Liz Nazziwa, proprietor of Tonda World, said her craft and painting stalls were popular with the children because such art spaces and accessories are not readily available in the country yet for every human being, there is always an artistic and creative element within and many never get the chance to practically put this element to use.

“Children love colour, they love to imagine, they love to create; [Tonda World] was a space for them to play with colour and it had unique canvases, we cut for them ready characters like cars, butterflies, bees, and princesses, we had a range of things to choose from. Things they see on TV and colour them the way they want, that really motivates and excites them. Even mixing of colours that they already know and they turn into something else also excites children who are drawn to colour and it’s a way of relaxation.” she told The Observer.

Children painting at the Baby and Kids Expo 2024
Children painting at the Baby and Kids Expo 2024

Diana Kajumba, the proprietor of Kids Nook Store, another exhibitor, said this year’s Baby and Kids Expo was the first one where she has exhibited and was impressed by the quality and class, and attendance numbers.

Kajumba said though sales were not her main target at the expo but, rather, exposure and capturing the next potential customer, she made good sales as well and has no complaints.

“The attendance was also good, given what was happening, the census, concerts and the like; this expo has the potential to be bigger and better. The disappointment was that other shops didn’t come. Next year, we should have like 50 to 100 baby shops. The more of us, the merrier, then customers are able to compare quality, and variety and know why we price the way we price,” she said.

“My highlight of the expo was that for every 10 people who came at the expo, at least four knew us and for me, that spoke and told me that we’re doing something right. The order at the expo was just perfect; Kiara Events really put up a show. There were small hiccups here and there, but I talked to other exhibitors and we all have the same feeling that what was promised is what we got. I have been to several exhibitions and I think this was the most orderly one. I got the chance to talk to the customers and convince them. A convinced customer is better because you know they will eventually come to your shop someday,” Kajumba said.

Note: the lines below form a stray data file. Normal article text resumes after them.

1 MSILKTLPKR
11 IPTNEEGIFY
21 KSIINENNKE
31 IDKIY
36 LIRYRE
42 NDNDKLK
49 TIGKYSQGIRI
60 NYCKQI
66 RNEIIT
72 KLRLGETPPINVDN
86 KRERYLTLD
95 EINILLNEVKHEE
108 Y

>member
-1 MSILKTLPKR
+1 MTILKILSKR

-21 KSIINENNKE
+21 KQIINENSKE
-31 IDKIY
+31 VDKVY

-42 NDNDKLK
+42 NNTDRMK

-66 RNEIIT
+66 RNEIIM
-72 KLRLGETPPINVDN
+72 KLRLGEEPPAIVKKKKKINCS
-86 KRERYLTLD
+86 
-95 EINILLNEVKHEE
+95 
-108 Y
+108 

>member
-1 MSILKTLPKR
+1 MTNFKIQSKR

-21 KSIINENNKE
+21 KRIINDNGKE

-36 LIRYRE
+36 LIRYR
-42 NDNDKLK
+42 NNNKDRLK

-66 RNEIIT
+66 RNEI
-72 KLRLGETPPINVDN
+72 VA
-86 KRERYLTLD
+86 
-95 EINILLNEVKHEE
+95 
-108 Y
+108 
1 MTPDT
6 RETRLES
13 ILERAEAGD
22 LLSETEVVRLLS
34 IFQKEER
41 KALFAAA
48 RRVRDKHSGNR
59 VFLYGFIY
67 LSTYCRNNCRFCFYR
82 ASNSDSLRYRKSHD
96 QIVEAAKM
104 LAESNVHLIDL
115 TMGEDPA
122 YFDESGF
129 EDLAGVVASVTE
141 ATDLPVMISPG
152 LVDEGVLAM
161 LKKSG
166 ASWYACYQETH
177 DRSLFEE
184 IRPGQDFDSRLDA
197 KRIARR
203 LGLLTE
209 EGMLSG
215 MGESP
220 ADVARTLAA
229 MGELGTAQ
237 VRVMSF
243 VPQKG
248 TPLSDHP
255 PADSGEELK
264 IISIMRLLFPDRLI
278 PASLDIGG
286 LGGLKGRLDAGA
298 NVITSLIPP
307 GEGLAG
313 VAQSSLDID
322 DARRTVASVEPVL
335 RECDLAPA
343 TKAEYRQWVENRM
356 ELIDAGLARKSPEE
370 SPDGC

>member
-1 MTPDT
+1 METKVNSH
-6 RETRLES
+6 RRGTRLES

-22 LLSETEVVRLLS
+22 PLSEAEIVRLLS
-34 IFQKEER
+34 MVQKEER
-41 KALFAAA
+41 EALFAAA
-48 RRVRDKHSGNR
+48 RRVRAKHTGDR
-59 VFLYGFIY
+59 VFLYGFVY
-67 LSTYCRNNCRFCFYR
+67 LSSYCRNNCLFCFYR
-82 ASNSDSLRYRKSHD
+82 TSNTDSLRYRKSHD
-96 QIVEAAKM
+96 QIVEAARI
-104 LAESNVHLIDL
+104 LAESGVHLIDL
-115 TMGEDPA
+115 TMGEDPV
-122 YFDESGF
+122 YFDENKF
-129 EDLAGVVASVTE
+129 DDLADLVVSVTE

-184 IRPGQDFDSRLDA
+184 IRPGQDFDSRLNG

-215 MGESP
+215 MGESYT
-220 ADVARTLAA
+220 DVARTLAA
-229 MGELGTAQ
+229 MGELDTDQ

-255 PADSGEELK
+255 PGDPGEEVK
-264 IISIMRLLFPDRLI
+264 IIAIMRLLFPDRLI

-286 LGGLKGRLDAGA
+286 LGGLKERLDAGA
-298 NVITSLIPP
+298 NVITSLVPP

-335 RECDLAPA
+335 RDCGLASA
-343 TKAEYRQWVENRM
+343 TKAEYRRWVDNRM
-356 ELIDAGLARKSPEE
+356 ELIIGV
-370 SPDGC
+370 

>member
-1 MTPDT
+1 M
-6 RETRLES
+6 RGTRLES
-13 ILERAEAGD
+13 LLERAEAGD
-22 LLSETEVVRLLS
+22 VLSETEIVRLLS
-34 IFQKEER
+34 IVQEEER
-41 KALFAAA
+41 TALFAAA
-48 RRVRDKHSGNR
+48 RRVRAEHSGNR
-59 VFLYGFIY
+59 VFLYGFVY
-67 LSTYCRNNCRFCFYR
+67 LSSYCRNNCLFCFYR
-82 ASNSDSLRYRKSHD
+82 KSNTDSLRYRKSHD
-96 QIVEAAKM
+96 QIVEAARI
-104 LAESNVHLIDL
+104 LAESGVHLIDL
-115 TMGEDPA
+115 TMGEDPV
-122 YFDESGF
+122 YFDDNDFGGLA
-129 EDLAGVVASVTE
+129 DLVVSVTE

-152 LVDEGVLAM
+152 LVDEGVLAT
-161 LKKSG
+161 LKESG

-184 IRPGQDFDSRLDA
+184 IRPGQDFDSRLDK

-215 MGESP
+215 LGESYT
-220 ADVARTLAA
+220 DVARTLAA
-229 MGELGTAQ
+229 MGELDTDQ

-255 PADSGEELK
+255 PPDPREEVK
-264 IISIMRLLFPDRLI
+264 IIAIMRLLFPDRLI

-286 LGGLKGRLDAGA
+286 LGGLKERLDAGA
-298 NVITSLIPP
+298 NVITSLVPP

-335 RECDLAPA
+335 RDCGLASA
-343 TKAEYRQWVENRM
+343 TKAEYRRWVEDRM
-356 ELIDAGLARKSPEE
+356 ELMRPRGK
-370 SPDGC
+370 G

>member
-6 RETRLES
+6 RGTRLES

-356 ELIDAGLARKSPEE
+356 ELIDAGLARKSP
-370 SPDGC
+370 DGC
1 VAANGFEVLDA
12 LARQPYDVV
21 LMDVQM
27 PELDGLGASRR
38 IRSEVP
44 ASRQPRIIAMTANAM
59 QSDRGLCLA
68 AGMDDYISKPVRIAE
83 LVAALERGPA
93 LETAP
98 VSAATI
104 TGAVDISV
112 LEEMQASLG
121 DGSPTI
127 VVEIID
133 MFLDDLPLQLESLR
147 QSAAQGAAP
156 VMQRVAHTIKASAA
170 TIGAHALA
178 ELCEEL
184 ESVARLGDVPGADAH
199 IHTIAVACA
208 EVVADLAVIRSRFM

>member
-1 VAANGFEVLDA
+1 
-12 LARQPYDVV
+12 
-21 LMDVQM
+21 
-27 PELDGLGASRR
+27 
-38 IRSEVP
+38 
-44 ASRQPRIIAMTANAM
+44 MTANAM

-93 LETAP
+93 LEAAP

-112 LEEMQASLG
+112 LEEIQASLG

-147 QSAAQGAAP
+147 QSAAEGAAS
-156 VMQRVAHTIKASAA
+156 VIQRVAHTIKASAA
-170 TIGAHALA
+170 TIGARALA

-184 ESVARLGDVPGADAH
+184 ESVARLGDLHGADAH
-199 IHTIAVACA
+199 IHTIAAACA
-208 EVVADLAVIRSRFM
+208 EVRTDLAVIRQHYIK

The expo also highlighted an unexpected aspect: breastmilk donation. The state minister for Gender, Labour, and Social Development in charge of Children and Youth Affairs, Balaam Barugahara, along with many attendees, were surprised to learn about the importance of breastmilk donations.

Atta BreastMilk Community and MAA Lactation Centre emphasized the need for mothers with excess breastmilk to donate, underscoring the well-documented benefits of breastfeeding for at least two years. Atta works with several government hospitals where mothers with excessive milk can reach out and donate to the lactation centres.


The Ghetto Kids, formerly known as Triplets Ghetto Kids, have garnered a global fan base, appealing to all age groups and races; little wonder that the Baby and Kids Expo wisely made their performances the daily entertainment highlight of the three-day event.

The Ghetto Kids modelling
The Ghetto Kids modelling

Both children and parents eagerly awaited their arrival and performances, watching with keen interest and attention. The Ghetto Kids’ ever-present smiles and unique dance styles were truly a sight to behold, adding a special charm and energy to the expo.

Source: The Observer